Reuters / Eduardo Munoz

Just before 2 pm EDT on Tuesday, the New York City Police Department called via Twitter for photos of citizens with its officers. Almost immediately the campaign #myNYPD seemed to backfire, as users flooded the hashtag with photos decrying alleged police brutality.

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The #myNYPD hashtag trended nationwide not long after the above NYPD tweet.

The hashtag gave users an opportunity to recall several individuals involved in major cases of NYPD brutality, false accusations, or extrajudicial execution, including Amadou Diallo, Sean Bell, Ramarley Graham, Abner Louima, Kimani Gray, the Central Park Five, and a peaceful Occupy Wall Street demonstrator – Cecily McMillan – who is currently on trial and may face years in prison despite being beaten into a seizure by officers back in 2012.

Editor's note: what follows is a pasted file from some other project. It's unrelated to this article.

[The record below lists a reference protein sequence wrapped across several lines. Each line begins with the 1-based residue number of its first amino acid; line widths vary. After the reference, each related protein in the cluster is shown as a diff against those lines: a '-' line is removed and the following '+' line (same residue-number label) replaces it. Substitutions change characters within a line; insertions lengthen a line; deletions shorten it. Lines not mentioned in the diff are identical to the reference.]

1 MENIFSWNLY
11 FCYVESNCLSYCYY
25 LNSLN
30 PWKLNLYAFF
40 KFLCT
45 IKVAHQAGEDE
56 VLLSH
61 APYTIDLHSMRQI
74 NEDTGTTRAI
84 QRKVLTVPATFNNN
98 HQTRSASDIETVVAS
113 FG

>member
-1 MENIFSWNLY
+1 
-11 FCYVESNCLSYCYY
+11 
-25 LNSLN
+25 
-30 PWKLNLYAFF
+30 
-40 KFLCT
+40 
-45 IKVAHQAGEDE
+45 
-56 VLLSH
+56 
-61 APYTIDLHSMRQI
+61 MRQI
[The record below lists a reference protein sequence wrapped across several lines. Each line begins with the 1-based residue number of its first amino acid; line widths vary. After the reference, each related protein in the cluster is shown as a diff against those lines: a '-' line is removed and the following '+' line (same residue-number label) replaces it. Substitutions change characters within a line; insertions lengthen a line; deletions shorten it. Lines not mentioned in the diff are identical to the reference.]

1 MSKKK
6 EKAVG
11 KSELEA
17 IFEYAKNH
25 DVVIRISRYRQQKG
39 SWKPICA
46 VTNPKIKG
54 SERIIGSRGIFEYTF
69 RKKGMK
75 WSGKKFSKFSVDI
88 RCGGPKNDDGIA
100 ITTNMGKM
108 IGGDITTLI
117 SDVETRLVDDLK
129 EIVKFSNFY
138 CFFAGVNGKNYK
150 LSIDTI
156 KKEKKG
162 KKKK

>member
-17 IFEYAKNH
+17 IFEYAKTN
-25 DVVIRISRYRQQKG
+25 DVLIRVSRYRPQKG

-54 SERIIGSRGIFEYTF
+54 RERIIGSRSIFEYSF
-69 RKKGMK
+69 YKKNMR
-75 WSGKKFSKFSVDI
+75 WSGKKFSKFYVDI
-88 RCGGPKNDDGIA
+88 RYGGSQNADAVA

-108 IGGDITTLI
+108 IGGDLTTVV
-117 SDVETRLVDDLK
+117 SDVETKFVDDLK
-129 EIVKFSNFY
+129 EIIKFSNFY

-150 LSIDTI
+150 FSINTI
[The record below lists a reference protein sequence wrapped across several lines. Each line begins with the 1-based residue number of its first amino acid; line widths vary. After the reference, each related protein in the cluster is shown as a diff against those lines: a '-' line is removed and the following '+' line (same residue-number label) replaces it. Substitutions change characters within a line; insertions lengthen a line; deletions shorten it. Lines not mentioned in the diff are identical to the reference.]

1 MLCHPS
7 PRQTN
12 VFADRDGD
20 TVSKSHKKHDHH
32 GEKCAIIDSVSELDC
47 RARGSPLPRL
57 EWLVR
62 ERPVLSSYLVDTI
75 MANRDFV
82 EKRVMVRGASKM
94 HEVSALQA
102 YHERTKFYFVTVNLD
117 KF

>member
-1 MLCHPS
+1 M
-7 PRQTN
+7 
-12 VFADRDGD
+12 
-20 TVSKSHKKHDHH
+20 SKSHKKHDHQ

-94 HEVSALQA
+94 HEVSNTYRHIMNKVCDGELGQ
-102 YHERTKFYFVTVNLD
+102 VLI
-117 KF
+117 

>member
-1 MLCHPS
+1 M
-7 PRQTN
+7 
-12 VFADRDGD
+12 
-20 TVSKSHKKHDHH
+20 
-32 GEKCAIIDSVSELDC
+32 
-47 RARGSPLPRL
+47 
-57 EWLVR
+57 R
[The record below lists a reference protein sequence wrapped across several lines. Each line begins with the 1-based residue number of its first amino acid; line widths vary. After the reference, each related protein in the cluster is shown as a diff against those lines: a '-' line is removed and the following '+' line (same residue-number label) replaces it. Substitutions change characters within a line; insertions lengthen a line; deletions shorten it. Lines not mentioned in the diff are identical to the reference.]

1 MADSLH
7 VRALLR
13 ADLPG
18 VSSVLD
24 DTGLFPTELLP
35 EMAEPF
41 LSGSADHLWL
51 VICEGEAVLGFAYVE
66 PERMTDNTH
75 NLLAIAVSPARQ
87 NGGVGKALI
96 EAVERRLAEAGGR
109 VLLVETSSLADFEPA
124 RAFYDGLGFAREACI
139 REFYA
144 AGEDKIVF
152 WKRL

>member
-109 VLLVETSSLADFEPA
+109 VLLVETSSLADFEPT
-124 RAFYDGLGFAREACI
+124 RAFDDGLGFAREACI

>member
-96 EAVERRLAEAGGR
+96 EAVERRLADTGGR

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A photo of Louima:

The department responded with a statement at about 6:30 pm EDT.

“The NYPD is creating new ways to communicate effectively with the community. Twitter provides an open forum for an uncensored exchange and this is an open dialogue good for our city.”

The backlash against the New York Police Department even spilled over into a user-generated campaign focused on the Los Angeles Police Department on Tuesday evening, dubbed #myLAPD by social media users.

The NYPD’s unforced blunder is akin to JPMorgan Chase’s planned Q&A session in November. The financial giant called for inquiries via the hashtag #AskJPM. JPMorgan was compelled to cancel the event when the hashtag was bombarded with criticism of the bank’s operations.

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